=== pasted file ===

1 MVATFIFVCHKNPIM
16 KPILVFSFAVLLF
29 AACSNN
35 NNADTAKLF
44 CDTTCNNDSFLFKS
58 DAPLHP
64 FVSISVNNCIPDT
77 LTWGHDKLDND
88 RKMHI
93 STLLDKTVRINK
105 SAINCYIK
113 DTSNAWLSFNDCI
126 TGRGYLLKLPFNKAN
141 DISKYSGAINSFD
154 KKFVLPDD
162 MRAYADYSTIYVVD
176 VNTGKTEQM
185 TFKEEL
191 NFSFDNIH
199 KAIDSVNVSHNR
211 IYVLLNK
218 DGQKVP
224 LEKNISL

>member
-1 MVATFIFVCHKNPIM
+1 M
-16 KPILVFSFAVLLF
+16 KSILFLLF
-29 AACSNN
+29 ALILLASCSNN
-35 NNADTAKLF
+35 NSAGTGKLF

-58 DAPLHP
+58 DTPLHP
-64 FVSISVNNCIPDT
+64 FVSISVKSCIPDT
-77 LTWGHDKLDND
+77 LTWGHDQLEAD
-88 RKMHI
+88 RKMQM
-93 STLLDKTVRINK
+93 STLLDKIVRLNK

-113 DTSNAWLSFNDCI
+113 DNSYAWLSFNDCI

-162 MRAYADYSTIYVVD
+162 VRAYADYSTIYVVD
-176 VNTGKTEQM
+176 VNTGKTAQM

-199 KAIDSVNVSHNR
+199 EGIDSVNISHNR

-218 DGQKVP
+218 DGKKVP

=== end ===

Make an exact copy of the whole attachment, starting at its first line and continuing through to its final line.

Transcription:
1 MVATFIFVCHKNPIM
16 KPILVFSFAVLLF
29 AACSNN
35 NNADTAKLF
44 CDTTCNNDSFLFKS
58 DAPLHP
64 FVSISVNNCIPDT
77 LTWGHDKLDND
88 RKMHI
93 STLLDKTVRINK
105 SAINCYIK
113 DTSNAWLSFNDCI
126 TGRGYLLKLPFNKAN
141 DISKYSGAINSFD
154 KKFVLPDD
162 MRAYADYSTIYVVD
176 VNTGKTEQM
185 TFKEEL
191 NFSFDNIH
199 KAIDSVNVSHNR
211 IYVLLNK
218 DGQKVP
224 LEKNISL

>member
-1 MVATFIFVCHKNPIM
+1 M
-16 KPILVFSFAVLLF
+16 KSILFLLF
-29 AACSNN
+29 ALILLASCSNN
-35 NNADTAKLF
+35 NSAGTGKLF

-58 DAPLHP
+58 DTPLHP
-64 FVSISVNNCIPDT
+64 FVSISVKSCIPDT
-77 LTWGHDKLDND
+77 LTWGHDQLEAD
-88 RKMHI
+88 RKMQM
-93 STLLDKTVRINK
+93 STLLDKIVRLNK

-113 DTSNAWLSFNDCI
+113 DNSYAWLSFNDCI

-162 MRAYADYSTIYVVD
+162 VRAYADYSTIYVVD
-176 VNTGKTEQM
+176 VNTGKTAQM

-199 KAIDSVNVSHNR
+199 EGIDSVNISHNR

-218 DGQKVP
+218 DGKKVP